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SWIMMING UPSTREAM (article first published : 2003-11-8)

Released by Ster Kinekor, Swimming Upstream is an excellent Aussie drama based on a true story. It centres on a man's battle to become a swimming champ and win the attention and affection of his tough father.

It comes as quite a surprise to learn that the film was virtually snubbed at last year's Australian Film Awards ceremony. I say this because we have here not only a wonderful film, based on fact, but one of the 10 best movies of the past 12 months - a year in which we already have two other hits from Down Under on the same list: Lantana and Rabbit Proof Fence.

Directed by Russell Mulcahy, who gave us the altogether different Highlander films, Swimming Upsteam is set in 1950s Brisbane. It tells of the dreams and nightmares of a handsome and amiable lad, Tony Fingleton, and his three brothers and sisters. An impoverished lot, they lived through a harsh childhood with their hard-working, long-suffering mother, Dora (Judy Davis), and their moody, complex, hard, tyrannical, alcoholic father, Harold, an often unemployed wharf-hand played by Geoffrey Rush.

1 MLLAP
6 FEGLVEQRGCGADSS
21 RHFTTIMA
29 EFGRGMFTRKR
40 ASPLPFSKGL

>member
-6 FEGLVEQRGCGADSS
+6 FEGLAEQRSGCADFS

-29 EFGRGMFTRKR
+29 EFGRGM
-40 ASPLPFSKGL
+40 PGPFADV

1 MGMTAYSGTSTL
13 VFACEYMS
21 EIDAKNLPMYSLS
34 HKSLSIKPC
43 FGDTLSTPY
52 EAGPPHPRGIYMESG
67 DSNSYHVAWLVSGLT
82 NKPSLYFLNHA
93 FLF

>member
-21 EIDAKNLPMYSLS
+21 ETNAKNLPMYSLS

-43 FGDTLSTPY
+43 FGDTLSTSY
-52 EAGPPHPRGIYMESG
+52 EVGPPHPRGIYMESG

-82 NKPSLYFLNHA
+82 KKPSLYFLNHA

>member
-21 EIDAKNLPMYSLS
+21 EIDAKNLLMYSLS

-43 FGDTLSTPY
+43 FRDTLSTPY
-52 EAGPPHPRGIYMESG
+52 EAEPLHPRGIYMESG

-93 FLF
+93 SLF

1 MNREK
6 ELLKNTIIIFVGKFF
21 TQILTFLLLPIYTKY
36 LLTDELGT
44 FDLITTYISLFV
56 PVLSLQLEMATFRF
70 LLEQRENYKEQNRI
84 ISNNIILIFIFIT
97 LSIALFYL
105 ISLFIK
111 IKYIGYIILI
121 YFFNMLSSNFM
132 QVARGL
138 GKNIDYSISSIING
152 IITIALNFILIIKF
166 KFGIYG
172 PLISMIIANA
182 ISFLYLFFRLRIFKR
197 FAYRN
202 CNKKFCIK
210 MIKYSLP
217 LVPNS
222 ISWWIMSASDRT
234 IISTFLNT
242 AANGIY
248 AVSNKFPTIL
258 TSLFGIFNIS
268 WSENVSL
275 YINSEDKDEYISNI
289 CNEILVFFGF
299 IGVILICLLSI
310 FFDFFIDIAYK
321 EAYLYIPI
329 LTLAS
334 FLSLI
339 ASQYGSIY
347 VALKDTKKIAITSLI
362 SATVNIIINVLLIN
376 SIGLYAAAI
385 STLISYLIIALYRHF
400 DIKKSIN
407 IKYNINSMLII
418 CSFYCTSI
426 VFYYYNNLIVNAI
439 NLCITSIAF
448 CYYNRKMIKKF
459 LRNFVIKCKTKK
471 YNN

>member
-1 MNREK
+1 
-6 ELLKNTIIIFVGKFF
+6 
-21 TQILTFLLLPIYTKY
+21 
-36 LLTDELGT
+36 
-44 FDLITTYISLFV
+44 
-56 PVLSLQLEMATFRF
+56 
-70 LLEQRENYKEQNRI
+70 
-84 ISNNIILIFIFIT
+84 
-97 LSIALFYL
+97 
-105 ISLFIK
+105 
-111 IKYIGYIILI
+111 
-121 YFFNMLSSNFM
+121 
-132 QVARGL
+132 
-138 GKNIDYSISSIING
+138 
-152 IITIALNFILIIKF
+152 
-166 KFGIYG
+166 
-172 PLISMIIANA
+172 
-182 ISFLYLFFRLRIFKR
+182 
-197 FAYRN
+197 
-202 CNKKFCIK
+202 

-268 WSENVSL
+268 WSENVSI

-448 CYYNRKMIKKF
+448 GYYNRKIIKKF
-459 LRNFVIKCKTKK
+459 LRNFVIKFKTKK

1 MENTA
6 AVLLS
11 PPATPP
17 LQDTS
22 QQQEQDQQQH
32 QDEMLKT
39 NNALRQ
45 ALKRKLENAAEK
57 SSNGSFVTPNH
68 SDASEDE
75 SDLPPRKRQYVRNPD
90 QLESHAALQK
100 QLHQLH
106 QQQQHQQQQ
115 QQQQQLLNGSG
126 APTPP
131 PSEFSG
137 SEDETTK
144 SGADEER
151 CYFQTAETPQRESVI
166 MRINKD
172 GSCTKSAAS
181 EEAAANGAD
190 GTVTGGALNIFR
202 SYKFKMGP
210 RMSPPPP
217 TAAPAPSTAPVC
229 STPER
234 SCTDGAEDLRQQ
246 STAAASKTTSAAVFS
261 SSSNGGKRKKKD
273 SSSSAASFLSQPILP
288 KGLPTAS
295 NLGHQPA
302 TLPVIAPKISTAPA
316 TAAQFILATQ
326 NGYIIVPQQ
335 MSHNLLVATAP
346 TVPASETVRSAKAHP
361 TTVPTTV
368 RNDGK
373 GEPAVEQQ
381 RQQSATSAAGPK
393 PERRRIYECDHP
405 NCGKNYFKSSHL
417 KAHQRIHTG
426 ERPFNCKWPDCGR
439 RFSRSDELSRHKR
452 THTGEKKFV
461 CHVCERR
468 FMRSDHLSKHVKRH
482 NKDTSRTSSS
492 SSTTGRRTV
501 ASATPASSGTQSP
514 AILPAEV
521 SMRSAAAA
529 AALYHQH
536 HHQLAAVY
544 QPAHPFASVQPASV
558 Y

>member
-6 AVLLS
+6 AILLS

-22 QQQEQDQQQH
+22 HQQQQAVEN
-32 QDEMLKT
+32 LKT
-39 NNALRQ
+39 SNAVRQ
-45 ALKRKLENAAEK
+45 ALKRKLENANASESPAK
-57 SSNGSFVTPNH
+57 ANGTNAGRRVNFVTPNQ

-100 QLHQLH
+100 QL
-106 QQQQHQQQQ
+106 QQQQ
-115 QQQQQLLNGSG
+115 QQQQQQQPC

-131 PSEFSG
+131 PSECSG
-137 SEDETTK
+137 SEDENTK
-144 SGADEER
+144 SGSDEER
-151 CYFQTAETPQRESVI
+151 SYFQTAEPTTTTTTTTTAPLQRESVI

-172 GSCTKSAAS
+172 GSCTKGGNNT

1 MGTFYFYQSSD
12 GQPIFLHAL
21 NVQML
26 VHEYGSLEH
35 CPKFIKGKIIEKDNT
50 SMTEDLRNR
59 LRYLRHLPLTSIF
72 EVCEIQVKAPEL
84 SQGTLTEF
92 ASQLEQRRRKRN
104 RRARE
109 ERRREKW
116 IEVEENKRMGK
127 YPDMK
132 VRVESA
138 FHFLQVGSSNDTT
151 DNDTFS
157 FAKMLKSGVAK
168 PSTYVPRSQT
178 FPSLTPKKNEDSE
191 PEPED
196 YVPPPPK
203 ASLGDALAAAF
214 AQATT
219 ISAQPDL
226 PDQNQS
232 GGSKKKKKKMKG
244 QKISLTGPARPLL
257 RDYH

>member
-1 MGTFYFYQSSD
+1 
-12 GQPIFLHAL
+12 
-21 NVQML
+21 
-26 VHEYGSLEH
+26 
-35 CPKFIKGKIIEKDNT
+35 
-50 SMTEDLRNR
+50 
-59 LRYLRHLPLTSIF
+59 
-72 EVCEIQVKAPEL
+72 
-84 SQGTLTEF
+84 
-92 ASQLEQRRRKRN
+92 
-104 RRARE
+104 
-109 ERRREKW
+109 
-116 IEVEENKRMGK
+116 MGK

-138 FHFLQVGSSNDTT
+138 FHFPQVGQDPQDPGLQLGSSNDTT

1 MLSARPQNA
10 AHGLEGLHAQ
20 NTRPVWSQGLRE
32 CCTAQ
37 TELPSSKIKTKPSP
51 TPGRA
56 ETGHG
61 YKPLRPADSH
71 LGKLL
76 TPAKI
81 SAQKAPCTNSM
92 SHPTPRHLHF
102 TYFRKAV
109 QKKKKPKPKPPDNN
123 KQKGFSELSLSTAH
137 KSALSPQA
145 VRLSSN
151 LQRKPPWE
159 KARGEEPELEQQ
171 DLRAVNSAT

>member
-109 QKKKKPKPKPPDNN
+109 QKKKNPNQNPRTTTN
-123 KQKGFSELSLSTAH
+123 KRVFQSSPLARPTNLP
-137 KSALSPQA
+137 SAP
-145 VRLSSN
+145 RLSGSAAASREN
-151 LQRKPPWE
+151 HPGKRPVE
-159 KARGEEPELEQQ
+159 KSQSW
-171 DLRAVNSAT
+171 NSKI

Young Tony (handsome Jesse Spencer of television's Neighbours) longed for two things in life. One was to crack it big as a backstroke swimming champ, a talent tapped at an early age. The other was to win the attention and affection of a father he both loved and feared.

But Harold continually looked upon his second-eldest son, his wife's favourite, as weak; a sissy-boy. He went out of his way to fob off Tony's achievements, going so far as to almost relish turning brother against brother when he forced both Tony and the younger John (Tim Draxl) to compete for fame and his grudging affection.

Mulcahy's film, with the real Tony Fingleton providing the screenplay and executive producing, works well on three levels. It is not only an inspiring story of a man's tenacity to achieve his goal to become an Aussie champion, but also a complex examination of the relationship between a troubled teenager and his dysfunctional family. And it's a fine portrait of a damaged man trying to repair his ugly past by pushing his sons to try to accomplish something he never achieved.

Swimming Upstream is superbly acted and well-directed. Mulcahy splashes about some surreal moments which make stylish use of water as a metaphor for inner turmoil and the swimming scenes, delivered with impressive split-screen techniques, are as exciting as any sports broadcast.

It's a superb film that comes highly recommended. Rating: 9/10. - Billy Suter




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